Cyprian

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Cyprian

1
Saint. ?200--258 ad, bishop of Carthage and martyr. Feast day: Sept. 26 or 16

Cyprian

2
1. of or relating to Cyprus
2. of or resembling the ancient orgiastic worship of Aphrodite on Cyprus

Cyprian

 

Born c. 1336; died Sept. 16, 1406. Metropolitan of all Rus’ from 1390.

Cyprian was a Bulgarian by nationality. In 1375 the patriarch of Constantinople appointed him metropolitan of Kiev and Lithuania. As a result of intrigues, he became the metropolitan of Moscow in 1381, but soon (1382), after his flight from Moscow when it was threatened by Tokhtamysh, he was removed from the Muscovite principality. He returned to Moscow in 1390 under Vasilii I Dmitrievich, whose policies he supported in every way possible. Under Cyprian’s rule the church in all the Russian lands was united, including that in the Grand Duchy of Lithuania. Cyprian initiated the compilation of the Troitskaia (Trinity) Chronicle and probably the Metropolitan’s Law Code. He reworked the Life of Metropolitan Peter, which had been written earlier (possibly in 1327), making it more rhetorical and magnificent. He also translated Greek ecclesiastical works and wrote epistles to Sergius of Radonezh and others. Cyprian was recognized by the church as a saint and was canonized in the 15th century.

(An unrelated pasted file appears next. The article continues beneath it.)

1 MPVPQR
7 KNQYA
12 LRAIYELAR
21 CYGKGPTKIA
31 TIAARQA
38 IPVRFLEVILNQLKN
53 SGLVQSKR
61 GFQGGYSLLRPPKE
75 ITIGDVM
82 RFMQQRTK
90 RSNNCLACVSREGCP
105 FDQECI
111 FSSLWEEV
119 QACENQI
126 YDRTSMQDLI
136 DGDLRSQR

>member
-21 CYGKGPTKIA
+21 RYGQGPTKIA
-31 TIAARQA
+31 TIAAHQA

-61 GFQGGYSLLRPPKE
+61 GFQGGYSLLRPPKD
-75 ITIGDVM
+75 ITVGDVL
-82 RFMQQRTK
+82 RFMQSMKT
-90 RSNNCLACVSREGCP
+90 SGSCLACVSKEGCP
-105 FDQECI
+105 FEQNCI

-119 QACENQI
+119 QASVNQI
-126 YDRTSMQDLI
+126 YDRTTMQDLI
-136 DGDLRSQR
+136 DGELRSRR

REFERENCES

Snegarov, I. “K istorii kul’turnykh sviazei mezhdu Bolgariei i Rossiei v kontse XIV-nachale XV v.” In the collection Mezhdunarodnye sviazi Rossii do XVII v. Moscow, 1961.
Sakharov, A. M. “Tserkov’ i obrazovanie russkogo tsentralizovannogo gosudarstva.” Voprosy istorii, 1966, no. 1.
References in periodicals archive ?
At this time, the churches had agreed to readmit only libellatici to communion, not sacrificati; thus the emphasis on Trofimus and his community being only turificati (incense offerers) might have been Cornelius's justification for extending the policy beyond the suggested limits.
In the autumn of 254, (54) emissaries from Spain sought the assistance of the North African bishops on the matter of Basilides of Emerita and Martialis of Asturica, bishops recently deposed by a local synod for having been libellatici during the Decian Persecution, but who had subsequently been reinstated in their sees by Stephen.